Okay, so I know the picture is not a leviathan. Hang in there with it. The picture has some relevance. Besides, the leviathan images I looked at were a bit too influenced by mythology and fantasy animation.
41 “Can you pull in Leviathan with a fishhook
or tie down its tongue with a rope?
2 Can you put a cord through its nose
or pierce its jaw with a hook?
One commentary puts it like this:
“Leviathan is a symbol of evil, drawn in part from Ugaritic myths about a fire-breathing sea dragon (Psalms 74:14; 104:26; Isa. 27:1). Dr. Henry Morris points out that the “Leviathan” was evidently the greatest of the marine reptiles or dinosaurs, something like a plesiosaur, perhaps, though modern commentators tend to call it a crocodile.” Ultimately, Leviathan points to Satan, the paragon of evil, whom Yahweh has in control and one day will destroy (e.g., Isa. 27:1; Rev. 20:1-3).”
That seems quite a credible explanation. Most modern translations use the word crocodile and most mainstream commentators will also refer to the crocodile.
The crocodile of course is an animal of great strength and an extremely dangerous animal which cannot be tamed by man and cannot be controlled. The point is that God controls it. He has power and authority over it.
Leviathan is a large sea creature, whose exact identity is unknown.
“Leviathan appears in 4 other Old Testament texts (Job 3:8; Psalms 74:14; 104:26; Isaiah 27:1). In each case Leviathan refers to some mighty creature who can overwhelm man but who is no match for God. Since this creature lives in the sea among ships (Psalm 104:26), some form of sea monster, possibly an ancient dinosaur, is in view.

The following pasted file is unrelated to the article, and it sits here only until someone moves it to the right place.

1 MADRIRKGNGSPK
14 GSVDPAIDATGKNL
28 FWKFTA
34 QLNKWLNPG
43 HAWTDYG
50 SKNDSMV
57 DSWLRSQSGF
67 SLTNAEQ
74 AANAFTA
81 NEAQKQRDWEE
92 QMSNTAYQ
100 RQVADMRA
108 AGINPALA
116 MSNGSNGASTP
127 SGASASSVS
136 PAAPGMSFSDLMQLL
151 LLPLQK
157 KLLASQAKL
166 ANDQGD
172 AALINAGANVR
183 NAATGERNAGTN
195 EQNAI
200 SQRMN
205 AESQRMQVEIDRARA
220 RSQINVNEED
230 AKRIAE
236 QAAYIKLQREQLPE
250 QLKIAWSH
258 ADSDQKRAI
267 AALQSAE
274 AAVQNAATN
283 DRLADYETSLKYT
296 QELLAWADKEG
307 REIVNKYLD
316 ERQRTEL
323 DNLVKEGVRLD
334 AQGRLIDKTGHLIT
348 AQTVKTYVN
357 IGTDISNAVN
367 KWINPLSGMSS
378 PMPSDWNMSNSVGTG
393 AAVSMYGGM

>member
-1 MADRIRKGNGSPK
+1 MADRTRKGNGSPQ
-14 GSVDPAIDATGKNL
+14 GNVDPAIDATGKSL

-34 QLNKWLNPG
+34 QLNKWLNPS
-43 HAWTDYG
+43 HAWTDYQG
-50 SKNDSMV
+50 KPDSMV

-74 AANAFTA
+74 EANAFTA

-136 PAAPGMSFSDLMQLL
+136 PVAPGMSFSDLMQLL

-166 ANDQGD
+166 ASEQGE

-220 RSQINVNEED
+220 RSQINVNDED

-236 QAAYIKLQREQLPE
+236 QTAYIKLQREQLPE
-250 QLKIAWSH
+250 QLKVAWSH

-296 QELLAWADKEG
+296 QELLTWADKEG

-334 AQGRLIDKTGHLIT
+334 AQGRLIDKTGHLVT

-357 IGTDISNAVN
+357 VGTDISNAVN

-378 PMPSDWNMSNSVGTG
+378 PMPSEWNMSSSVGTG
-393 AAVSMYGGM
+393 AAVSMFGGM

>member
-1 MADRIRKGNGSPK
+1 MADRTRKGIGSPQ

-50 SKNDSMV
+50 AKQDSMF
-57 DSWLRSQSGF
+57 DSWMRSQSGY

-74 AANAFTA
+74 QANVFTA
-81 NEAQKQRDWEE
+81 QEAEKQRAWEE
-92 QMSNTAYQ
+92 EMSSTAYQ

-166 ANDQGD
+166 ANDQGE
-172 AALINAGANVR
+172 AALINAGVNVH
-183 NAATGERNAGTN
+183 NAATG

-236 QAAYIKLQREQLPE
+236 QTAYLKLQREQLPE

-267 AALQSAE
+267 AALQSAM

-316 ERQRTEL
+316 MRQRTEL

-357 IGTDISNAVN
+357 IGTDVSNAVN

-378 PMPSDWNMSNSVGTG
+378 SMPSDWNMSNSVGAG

Some elements of the description match the idea of the crocodile, which had scaly hide (verse 15), terrible teeth (verse 14), and speed in the water (verse 32). But crocodiles are not sea creatures and clearly this one was (verse 31).
Some have speculated that it is a killer whale or a great white shark, because he is the ultimate killer beast over all other proud beasts (verse 34). It could also have been some sea going dinosaur.
Whatever it is, God is speaking of the unlikelihood of catching one on a hook, or of tying his tongue down with a rope.
Job imagined that God was responsible for Job’s troubles. But chapters 1 and 2 explain that, in fact, the accuser called Satan was responsible.
There are some similarities between Satan and Leviathan
· Nobody can control Satan, except God. The same is true of leviathan.
· The devil is a fierce enemy. A crocodile or leviathan never tries to escape from trouble. It does not retreat, its reaction is always to attack.
· A person cannot defeat the devil by his own skills or intelligence. We need divine assistance from God. Even the most skilled experts in reptile behaviour will have trouble restraining the crocodile!
· Satan is filled with pride and arrogance. The crocodile behaves as if it is the proudest animal.
So whether we are talking about some fantastic mythical beast or a crocodile or some other fearsome animal, the point is that there is some comparison to Satan whom man has no power or authority over but God can comfortably restrain and manage.
Job had no place to stand before God and tell him that he was unjust or unfair or ask why all of this happened. In the big scheme of eternity, the heavens and the passages of time …this was trivial stuff even though it was huge and monumental to Job. There really was no case to answer because God knows what he is doing, when he is doing it, how he is doing it and why he is doing it. Everything is for ultimate good and is motivated by his love for his people and his creation.